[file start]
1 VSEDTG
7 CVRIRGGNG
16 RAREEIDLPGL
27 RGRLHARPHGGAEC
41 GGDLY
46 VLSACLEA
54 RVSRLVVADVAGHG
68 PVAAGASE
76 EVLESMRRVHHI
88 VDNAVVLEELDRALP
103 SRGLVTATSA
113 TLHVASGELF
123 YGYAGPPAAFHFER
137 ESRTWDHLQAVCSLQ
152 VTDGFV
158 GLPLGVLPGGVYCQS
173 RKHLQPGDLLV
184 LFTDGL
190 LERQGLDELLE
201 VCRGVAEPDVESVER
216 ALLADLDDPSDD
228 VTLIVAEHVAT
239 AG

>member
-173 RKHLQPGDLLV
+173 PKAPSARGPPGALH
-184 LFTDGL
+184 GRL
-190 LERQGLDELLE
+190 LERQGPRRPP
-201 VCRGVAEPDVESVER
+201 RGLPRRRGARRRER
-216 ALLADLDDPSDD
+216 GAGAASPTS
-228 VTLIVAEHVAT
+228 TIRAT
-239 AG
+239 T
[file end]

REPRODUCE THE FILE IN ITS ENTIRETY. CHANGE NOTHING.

1 VSEDTG
7 CVRIRGGNG
16 RAREEIDLPGL
27 RGRLHARPHGGAEC
41 GGDLY
46 VLSACLEA
54 RVSRLVVADVAGHG
68 PVAAGASE
76 EVLESMRRVHHI
88 VDNAVVLEELDRALP
103 SRGLVTATSA
113 TLHVASGELF
123 YGYAGPPAAFHFER
137 ESRTWDHLQAVCSLQ
152 VTDGFV
158 GLPLGVLPGGVYCQS
173 RKHLQPGDLLV
184 LFTDGL
190 LERQGLDELLE
201 VCRGVAEPDVESVER
216 ALLADLDDPSDD
228 VTLIVAEHVAT
239 AG

>member
-173 RKHLQPGDLLV
+173 PKAPSARGPPGALH
-184 LFTDGL
+184 GRL
-190 LERQGLDELLE
+190 LERQGPRRPP
-201 VCRGVAEPDVESVER
+201 RGLPRRRGARRRER
-216 ALLADLDDPSDD
+216 GAGAASPTS
-228 VTLIVAEHVAT
+228 TIRAT
-239 AG
+239 T